|Boviet Solar||16.5% to 17.5%||-0.4 to -0.4||12 years|
|Canadian Solar||15.88% to 19.91%||-0.41 to -0.37||10 years|
|CentroSolar||15.3% to 17.8%||-0.44 to -0.42||10 years|
|CertainTeed Solar||17.2% to 19.9%||-0.42 to -0.37||10 years|
|China Sunergy||14.98% to 16.53%||-0.42 to -0.41||10 years|
|ET Solar||15.67% to 19.07%||-0.44 to -0.41||10 years|
|First Solar||17% to 18.3%||-0.32 to -0.32||12 years|
|Grape Solar||16.21% to 17.64%||-0.5 to -0.4||10 years|
|Green Brilliance||14.24% to 15.58%||-0.45 to -0.45||5 years|
|Hansol||14.97% to 18.05%||-0.45 to -0.41||10 years|
|Hanwha||19.3% to 20.3%||-0.35 to -0.35||12 years|
|Heliene||15.6% to 19.3%||-0.43 to -0.39||10 years|
|JA Solar||15.8% to 20.4%||-0.4 to -0.35||12 years|
|JinkoSolar||18.67% to 20.38%||-0.39 to -0.35||10 years|
|Kyocera||14.75% to 16.11%||-0.45 to -0.45||10 years|
|LG||18.4% to 22%||-0.4 to -0.29||25 years|
|LONGi||18.2% to 20.9%||-0.37 to -0.35||10 years|
|Mission Solar Energy||18.05% to 19.35%||-0.38 to -0.38||12 years|
|Neo Solar Power||16% to 17%||-0.42 to -0.42||10 years|
|Panasonic||19.1% to 21.2%||-0.26 to -0.26||25 years|
|Peimar||19.05% to 19.05%||-0.4 to -0.4||20 years|
|Phono Solar||15.66% to 18.44%||-0.45 to -0.4||12 years|
|QCELLS||17.1% to 20.6%||-0.39 to -0.35||12 years|
|REC||16.5% to 21.7%||-0.37 to -0.26||20 years|
|RECOM||16.29% to 19.36%||-0.4 to -0.39||12 years|
|ReneSola||14.9% to 16.9%||-0.43 to -0.4||10 years|
|Renogy Solar||15.3% to 18.5%||-0.44 to -0.44||10 years|
|RGS Energy||15.6% to 17.1%||-0.45 to -0.45||11 years|
|Risen||16.3% to 19.6%||-0.39 to -0.39||12 years|
|S-Energy||15.61% to 19.8%||-0.4 to -0.36||10 years|
|Seraphim||15.67% to 17.52%||-0.43 to -0.42||10 years|
|Silfab||17.6% to 19.7%||-0.38 to -0.36||25 years|
|Solaria||19.4% to 20.5%||-0.39 to -0.39||25 years|
|Solartech Universal||19% to 19.9%||-0.26 to -0.26||15 years|
|SunPower||16.5% to 22.8%||-0.38 to -0.29||25 years|
|SunSpark Technology||18.84% to 18.84%||-0.28 to -0.28||12 years|
|Talesun||16.9% to 20.6%||-0.39 to -0.36||10 years|
|Trina||16.2% to 20.4%||-0.41 to -0.37||10 years|
|Upsolar||16.5% to 19.4%||-0.43 to -0.4||12 years|
|Vikram Solar||16.52% to 17.55%||-38 to -38||10 years|
|Winaico||18.54% to 19.4%||-0.38 to -0.38||25 years|
How EnergySage developed its “best solar panels” ranking
When searching for the best solar panels for your home, you should take into consideration a panel’s performance, quality, durability, and warranties. There are three major technical specifications that can help you as you make your decision: panel efficiency, temperature coefficient, and the materials warranty. To develop our ranking of the best solar panels, EnergySage evaluated these metrics for all of the solar panels offered by the top manufacturers in the EnergySage Solar Marketplace.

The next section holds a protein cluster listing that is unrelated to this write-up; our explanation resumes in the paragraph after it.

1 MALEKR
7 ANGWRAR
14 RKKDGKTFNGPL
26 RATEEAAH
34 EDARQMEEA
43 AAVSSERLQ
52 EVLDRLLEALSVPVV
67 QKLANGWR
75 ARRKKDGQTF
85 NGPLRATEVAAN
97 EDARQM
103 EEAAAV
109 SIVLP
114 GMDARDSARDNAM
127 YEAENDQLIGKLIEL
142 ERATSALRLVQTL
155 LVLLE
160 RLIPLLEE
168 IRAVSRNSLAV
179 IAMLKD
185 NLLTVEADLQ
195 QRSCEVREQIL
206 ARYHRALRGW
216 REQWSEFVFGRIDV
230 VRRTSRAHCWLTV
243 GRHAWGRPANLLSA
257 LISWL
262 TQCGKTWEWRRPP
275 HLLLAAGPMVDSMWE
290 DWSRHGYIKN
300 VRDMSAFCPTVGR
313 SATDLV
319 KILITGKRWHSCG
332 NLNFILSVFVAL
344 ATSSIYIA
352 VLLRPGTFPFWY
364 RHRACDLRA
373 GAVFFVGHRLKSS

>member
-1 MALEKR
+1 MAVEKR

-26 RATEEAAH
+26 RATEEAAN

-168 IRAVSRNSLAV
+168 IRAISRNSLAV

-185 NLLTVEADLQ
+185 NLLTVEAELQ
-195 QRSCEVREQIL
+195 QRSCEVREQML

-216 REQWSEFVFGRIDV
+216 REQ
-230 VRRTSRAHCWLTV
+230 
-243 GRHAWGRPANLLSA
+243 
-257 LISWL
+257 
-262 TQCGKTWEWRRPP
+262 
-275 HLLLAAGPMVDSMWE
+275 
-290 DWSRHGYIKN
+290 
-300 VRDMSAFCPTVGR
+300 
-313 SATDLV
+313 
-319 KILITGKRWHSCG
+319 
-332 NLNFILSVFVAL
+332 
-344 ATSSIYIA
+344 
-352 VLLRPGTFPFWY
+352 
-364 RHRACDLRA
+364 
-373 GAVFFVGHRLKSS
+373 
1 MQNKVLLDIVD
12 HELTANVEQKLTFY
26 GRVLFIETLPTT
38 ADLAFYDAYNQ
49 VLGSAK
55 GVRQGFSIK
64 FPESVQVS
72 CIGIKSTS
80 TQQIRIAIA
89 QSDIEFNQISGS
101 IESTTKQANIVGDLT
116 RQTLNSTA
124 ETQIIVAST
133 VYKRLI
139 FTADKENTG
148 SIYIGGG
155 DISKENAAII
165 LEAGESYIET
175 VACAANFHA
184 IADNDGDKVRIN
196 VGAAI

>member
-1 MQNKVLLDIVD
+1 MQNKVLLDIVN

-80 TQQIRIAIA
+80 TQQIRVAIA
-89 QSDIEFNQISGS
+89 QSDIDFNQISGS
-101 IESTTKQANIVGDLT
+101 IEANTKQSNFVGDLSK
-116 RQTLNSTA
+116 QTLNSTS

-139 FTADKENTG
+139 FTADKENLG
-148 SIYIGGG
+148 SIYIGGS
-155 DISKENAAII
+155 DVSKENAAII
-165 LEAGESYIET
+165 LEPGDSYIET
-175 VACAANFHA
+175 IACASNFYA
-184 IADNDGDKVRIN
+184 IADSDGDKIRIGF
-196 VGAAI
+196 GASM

Solar panel efficiency
Solar panel efficiency refers to how well your solar panel can convert sunlight into usable electricity. A higher efficiency rating is better, because it means that your solar panel is able to convert more of the sunlight it captures into electricity. The best solar panels available on the market today are SunPower’s A-Series Residential Solar Panels, which are 22.8% efficient at their maximum.
The temperature coefficient tells you how well your solar panels will perform in less-than-ideal conditions. Solar panels are like any other kind of electronic equipment: they operate most efficiently when they are kept cool (ideally around 25° C or 77° F). The temperature coefficient gives you a sense of how your panel’s performance will degrade during hot summer days. For every degree above 25° C (or 77° F), your solar panel’s electricity production will decrease by the temperature coefficient. A lower temperature coefficient is better.
For example, LG’s LG350Q1C-A5 model has a temperature coefficient of -0.3 %/°C. This means that if your solar panel’s temperature increases by one degree Celsius (from 25° C to 26° C), its electricity production will fall by 0.3%. If the temperature increases ten degrees Celsius to 35° C (or 95° F), the panel will produce three percent less electricity. While 95° F might seem high to you, remember that the surface of your roof can get much hotter than the air around it when the sun is beating down on it.